Real Money Talk with Patrice Washington
Today is that day… the dreaded tax day. I’m a little embarrassed to say that I waited until just yesterday to file my taxes. Listen…
I procrastinated Life got crazy and taxes got put on the back burner okay? Don’t judge me. Anywho, in the spirit of sharing with other folks who may have waited until the 11th hour to file, I thought now would be a good time to share some awesome info that I’ve been dragging my feet on waiting for just the right moment to share with you. Behold:
A few weeks ago, I had the pleasure of chatting with personal finance columnist and best-selling author Patrice C. Washington. Patrice built her fortune, lost it all in the recession and then reinvented herself to gain it all back and her experiences have made her a wealth of REAL information and answers about money.
I chatted with Patrice about everything from finding a balance between frugal and fabulous to avoiding filing my taxes to the best way to teach our kids about money. Check out the video or read it (seriously, read it cuz I transcribed the whole thing and my fingers want to feel like they accomplished something).
Style Medic: What would be your number one tip for women to blur the lines between frugal and fabulous?
Patrice Washington: Well, my number one tip for blurring the lines between frugal and fabulous is to remember that to have financial success is not about deprivation, I think a lot of the reason that women tend to shy away from their finances or not want to buckle down and do what it takes sometimes to get out of debt or just to pay those bills off or whatever it is, is because they feel like then I’ll have to deprive myself, I won’t be able to get my nails done or my hair done and dress up and be who I really am if I want to be financially successful. It’s not about deprivation but it is about discipline. So one thing I had to learn in my own journey was one, to do everything in moderation. So yeah, I can still look good, I can still buy a pair of shoes here and there but I have to budget for them. It can’t be impulsive. That’s the thing, we see something and we have to have it now, that’s the type of mentality though that gets us into trouble as Americans. So rather than see something and feel like I have to get it now, what about when you see something and take a moment to really assess whether you already have something similar, whether you can change something up at the house… tweak it a little to make it something similar or whether you can find a better deal somewhere else. It’s about not being so impulsive and taking a step back and also looking at how does this fit in to my budget. Because you SHOULD have a budget. *laughs* your spending should be based on your budget; it shouldn’t be based on your emotions.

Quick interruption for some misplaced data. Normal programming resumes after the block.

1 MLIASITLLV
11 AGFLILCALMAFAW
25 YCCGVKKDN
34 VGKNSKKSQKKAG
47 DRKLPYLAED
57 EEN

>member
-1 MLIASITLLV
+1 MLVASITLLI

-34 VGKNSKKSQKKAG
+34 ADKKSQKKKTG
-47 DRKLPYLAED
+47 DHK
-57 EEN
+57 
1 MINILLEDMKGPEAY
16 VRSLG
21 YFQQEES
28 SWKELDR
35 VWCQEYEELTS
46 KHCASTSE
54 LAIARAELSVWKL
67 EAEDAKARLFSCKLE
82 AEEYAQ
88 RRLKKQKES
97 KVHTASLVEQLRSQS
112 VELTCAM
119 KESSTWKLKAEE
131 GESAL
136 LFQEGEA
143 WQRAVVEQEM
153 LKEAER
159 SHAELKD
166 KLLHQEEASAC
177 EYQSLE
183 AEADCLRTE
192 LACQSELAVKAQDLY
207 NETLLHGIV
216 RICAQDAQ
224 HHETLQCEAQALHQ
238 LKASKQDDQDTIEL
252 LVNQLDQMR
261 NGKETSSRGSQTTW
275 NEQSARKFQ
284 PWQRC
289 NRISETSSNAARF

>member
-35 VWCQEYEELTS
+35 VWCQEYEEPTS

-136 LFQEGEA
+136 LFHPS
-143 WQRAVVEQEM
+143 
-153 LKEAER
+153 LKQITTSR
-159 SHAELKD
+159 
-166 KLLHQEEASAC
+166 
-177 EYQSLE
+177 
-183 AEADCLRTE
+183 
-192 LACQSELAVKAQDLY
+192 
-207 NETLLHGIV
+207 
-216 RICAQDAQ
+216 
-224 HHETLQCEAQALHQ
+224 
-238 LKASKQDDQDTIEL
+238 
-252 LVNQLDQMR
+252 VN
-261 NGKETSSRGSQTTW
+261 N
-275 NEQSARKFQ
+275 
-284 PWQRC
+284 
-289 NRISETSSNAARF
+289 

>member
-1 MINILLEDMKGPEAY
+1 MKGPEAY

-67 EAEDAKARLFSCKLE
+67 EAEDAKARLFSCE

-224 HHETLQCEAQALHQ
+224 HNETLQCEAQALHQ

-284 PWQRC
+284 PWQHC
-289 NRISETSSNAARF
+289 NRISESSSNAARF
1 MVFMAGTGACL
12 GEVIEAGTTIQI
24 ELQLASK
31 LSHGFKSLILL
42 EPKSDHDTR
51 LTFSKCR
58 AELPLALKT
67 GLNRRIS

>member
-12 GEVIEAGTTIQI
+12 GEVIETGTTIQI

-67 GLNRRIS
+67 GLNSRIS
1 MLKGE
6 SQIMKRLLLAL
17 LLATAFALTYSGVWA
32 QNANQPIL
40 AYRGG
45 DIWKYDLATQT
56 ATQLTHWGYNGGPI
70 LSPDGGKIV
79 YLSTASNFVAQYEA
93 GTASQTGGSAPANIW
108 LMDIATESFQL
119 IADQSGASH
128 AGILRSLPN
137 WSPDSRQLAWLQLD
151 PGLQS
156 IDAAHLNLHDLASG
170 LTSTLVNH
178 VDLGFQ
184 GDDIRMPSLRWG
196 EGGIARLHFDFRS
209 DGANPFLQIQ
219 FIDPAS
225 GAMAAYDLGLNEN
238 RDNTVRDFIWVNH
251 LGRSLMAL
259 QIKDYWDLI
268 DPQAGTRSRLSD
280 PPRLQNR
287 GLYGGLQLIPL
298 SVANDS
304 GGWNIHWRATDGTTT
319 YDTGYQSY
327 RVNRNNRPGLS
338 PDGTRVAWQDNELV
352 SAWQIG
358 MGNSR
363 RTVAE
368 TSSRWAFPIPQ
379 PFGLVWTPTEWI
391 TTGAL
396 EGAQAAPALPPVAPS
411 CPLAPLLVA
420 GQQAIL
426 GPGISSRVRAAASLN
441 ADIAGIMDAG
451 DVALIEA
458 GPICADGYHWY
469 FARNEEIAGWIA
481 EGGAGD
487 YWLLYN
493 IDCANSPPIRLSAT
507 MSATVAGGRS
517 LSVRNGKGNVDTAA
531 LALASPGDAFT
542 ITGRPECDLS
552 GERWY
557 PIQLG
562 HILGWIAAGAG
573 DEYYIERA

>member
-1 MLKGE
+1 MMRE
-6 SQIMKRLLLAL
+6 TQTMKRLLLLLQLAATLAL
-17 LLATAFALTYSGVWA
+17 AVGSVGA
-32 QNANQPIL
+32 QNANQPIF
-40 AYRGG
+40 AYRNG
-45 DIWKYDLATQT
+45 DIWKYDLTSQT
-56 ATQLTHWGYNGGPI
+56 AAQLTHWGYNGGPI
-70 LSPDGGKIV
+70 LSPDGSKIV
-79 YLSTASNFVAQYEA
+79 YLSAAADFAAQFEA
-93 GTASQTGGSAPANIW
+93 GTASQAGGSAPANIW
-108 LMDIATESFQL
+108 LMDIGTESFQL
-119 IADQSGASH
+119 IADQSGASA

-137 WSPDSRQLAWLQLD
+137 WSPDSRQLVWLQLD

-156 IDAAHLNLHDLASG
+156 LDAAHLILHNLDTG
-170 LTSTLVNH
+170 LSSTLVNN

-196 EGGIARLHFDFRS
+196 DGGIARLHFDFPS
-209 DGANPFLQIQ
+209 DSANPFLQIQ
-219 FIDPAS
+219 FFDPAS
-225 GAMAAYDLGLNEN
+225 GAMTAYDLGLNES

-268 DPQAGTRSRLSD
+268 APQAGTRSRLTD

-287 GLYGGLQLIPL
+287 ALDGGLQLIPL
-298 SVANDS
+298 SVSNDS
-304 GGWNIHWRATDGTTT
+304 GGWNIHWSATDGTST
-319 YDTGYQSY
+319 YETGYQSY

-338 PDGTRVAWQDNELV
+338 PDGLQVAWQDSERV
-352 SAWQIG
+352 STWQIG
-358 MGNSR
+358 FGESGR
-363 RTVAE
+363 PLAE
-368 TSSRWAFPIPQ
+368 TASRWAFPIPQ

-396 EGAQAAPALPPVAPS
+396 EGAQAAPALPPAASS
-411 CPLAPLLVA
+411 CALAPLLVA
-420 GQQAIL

SM: Would you say that emotional spending was a big money hurdle for women?